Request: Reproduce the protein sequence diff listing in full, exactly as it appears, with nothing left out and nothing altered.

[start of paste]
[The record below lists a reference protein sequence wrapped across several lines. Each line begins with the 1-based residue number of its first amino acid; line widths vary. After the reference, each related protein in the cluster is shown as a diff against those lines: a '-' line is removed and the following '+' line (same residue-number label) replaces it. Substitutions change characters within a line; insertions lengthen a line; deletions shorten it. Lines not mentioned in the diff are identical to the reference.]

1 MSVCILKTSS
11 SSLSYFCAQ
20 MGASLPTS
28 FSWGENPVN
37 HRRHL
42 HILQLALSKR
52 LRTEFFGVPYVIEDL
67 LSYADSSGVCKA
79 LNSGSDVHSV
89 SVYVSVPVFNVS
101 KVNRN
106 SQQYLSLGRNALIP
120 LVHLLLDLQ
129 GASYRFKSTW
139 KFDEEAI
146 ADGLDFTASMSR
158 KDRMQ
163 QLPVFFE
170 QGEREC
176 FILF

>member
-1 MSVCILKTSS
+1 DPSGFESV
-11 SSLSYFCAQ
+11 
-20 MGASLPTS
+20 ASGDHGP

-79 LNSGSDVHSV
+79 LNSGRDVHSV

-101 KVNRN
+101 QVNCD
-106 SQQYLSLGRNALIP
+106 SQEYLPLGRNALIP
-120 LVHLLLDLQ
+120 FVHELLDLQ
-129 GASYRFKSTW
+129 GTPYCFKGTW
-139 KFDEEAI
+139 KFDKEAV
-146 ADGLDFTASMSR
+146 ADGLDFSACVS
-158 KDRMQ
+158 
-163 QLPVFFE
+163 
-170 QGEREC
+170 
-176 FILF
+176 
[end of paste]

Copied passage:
[The record below lists a reference protein sequence wrapped across several lines. Each line begins with the 1-based residue number of its first amino acid; line widths vary. After the reference, each related protein in the cluster is shown as a diff against those lines: a '-' line is removed and the following '+' line (same residue-number label) replaces it. Substitutions change characters within a line; insertions lengthen a line; deletions shorten it. Lines not mentioned in the diff are identical to the reference.]

1 MSVCILKTSS
11 SSLSYFCAQ
20 MGASLPTS
28 FSWGENPVN
37 HRRHL
42 HILQLALSKR
52 LRTEFFGVPYVIEDL
67 LSYADSSGVCKA
79 LNSGSDVHSV
89 SVYVSVPVFNVS
101 KVNRN
106 SQQYLSLGRNALIP
120 LVHLLLDLQ
129 GASYRFKSTW
139 KFDEEAI
146 ADGLDFTASMSR
158 KDRMQ
163 QLPVFFE
170 QGEREC
176 FILF

>member
-1 MSVCILKTSS
+1 DPSGFESV
-11 SSLSYFCAQ
+11 
-20 MGASLPTS
+20 ASGDHGP

-79 LNSGSDVHSV
+79 LNSGRDVHSV

-101 KVNRN
+101 QVNCD
-106 SQQYLSLGRNALIP
+106 SQEYLPLGRNALIP
-120 LVHLLLDLQ
+120 FVHELLDLQ
-129 GASYRFKSTW
+129 GTPYCFKGTW
-139 KFDEEAI
+139 KFDKEAV
-146 ADGLDFTASMSR
+146 ADGLDFSACVS
-158 KDRMQ
+158 
-163 QLPVFFE
+163 
-170 QGEREC
+170 
-176 FILF
+176 